Exercise Helps PCOS Sufferers

Diet & Exercise, What the Doctors Recommend

It is a well documented fact that weight loss is a vital component in health and wellbeing and serves as a healing factor in many diseases.  For women with polycystic ovary syndrome, exercise has been the major recommendation given by doctors for symtom relief.  Positive results have been obtained through lifestyle changes such as reducing stress, diet and exercise and the support of others in a group setting. 

One of the prevalent accompanying diseases found in women with PCOS is diabetes, especially type 2 diabetes.   It is encouraging to know that associated with a decrease of only 5% of a woman's total body weight there is a decrease in insulin levels which helps to make diabetes much more controllable.  Another benefit is a lowering of incidences of heart disease.  Since both diabetes and heart disease are linked to unhealthy weight, which is one of the many symptoms of PCOS, women can lower their risk in these areas with healthy diet and exercise.

Insulin Sensitivity

In the US alone, between six and 10 percent of women of childbearing age are affected with PCOS and these women often have chronic weight issues.  Research done at Duke University Medical Center has indicated that moderate exercise can improve insulin sensitivity in women with PCOS.  Important health benefits are experienced through exercise whether there is weight loss or not.  Ann J. Brown, lead author of the study at Duke University said, "Anything that improves insulin sensitivity and decreases insulin resistance is going to help prevent diabetes in the long run."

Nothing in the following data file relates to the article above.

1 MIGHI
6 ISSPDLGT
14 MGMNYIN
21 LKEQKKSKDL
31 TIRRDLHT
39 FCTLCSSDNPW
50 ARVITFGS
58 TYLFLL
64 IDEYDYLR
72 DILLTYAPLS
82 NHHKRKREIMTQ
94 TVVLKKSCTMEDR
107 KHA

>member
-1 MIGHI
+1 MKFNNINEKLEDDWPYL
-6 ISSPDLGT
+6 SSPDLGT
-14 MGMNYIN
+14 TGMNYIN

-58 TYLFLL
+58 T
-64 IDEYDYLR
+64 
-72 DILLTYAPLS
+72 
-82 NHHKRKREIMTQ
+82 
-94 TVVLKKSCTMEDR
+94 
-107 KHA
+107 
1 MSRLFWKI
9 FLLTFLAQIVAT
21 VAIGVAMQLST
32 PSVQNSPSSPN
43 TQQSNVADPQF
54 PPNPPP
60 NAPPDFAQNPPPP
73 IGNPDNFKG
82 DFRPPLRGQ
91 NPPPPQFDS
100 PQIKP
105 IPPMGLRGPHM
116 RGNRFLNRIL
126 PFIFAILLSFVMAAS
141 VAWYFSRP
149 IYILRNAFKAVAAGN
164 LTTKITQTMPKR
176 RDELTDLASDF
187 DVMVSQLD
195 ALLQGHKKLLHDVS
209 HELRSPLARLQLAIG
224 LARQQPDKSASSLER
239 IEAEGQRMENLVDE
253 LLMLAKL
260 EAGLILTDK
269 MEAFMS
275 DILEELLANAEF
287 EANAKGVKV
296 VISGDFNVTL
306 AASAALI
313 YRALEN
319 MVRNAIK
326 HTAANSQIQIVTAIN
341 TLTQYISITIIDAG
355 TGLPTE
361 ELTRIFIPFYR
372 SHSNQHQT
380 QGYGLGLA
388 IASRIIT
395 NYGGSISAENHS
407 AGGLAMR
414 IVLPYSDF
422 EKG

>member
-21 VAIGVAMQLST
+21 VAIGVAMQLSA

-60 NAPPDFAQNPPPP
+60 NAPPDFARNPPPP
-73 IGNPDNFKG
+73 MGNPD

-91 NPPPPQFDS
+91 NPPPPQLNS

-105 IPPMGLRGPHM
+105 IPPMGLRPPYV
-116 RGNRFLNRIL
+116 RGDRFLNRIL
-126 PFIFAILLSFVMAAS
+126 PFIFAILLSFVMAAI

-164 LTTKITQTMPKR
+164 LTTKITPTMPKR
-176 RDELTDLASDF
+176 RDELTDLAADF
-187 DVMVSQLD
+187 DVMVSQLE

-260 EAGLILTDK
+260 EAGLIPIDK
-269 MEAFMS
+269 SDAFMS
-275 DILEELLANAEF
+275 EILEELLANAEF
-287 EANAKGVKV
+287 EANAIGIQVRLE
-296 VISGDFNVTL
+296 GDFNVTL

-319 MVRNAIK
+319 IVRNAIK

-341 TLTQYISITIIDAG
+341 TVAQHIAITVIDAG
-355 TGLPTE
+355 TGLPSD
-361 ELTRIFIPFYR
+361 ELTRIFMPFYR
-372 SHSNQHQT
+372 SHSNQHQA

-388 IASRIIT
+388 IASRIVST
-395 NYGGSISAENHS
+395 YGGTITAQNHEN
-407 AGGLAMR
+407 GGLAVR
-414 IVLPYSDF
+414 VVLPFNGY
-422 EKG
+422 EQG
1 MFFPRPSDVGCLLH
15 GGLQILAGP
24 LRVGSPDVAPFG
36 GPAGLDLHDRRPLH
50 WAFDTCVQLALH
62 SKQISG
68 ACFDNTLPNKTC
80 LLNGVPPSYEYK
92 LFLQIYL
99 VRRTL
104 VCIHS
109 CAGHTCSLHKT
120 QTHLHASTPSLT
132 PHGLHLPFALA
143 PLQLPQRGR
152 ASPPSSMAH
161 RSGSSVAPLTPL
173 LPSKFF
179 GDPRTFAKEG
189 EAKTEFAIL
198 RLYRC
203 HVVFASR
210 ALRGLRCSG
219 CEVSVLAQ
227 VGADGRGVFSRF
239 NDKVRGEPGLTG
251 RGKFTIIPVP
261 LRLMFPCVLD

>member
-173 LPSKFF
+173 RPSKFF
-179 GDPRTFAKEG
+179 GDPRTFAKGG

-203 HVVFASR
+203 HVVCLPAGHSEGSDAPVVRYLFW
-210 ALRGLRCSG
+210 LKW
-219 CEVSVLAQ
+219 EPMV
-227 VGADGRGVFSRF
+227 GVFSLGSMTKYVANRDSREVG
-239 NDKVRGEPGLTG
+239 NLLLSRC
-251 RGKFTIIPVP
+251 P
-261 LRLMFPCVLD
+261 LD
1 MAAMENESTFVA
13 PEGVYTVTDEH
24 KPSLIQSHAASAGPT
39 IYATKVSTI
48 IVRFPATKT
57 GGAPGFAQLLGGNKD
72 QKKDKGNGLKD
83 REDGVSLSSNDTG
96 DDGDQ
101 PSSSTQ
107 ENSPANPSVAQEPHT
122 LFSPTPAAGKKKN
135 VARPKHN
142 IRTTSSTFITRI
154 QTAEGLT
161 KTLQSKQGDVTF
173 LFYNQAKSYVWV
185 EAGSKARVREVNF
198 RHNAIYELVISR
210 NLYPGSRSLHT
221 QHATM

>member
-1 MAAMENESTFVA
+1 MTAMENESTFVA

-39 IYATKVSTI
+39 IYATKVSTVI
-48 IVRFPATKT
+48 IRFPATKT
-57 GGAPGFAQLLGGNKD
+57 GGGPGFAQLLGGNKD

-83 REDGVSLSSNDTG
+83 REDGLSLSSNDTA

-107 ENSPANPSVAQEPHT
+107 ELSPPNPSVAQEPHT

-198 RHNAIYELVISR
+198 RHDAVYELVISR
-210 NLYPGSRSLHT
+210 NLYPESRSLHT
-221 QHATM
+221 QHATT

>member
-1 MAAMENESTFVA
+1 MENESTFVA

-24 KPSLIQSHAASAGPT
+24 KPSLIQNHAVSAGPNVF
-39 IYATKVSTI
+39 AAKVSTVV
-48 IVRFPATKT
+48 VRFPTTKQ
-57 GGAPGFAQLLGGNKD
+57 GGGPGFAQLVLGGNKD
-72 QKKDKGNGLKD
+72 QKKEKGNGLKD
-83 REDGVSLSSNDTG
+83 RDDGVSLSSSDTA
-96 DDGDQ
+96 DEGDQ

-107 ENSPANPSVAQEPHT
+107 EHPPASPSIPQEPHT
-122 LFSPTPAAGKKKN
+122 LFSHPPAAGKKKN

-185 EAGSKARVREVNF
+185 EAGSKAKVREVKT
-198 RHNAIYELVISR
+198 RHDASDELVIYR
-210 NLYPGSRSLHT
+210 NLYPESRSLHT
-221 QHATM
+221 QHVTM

For the Duke study, women were chosen from diverse ethnic groups, aged between 22 and 41 years, and all were insulin resistant.  The 19 women were assigned at random to either a control group in which their sedentary lifestyle continued, or a monitored exercise group.  The exercise program, moderate in intensity, was the equivalent of a four day a week, one hour per day, walking program.  The women had to maintain their diet patterns and were instructed not to lose weight while the study was conducted in order to ensure focus on the role of exercise as it relates to insulin resistance.

A significant, albeit small, improvement in insulin resistance was noted in the exercise group with improvement registered by up to 25 percent, dependent upon test type.

Women with PCOS can enjoy a better quality of life by managing their diet and by including exercise as a part of their regular routine.

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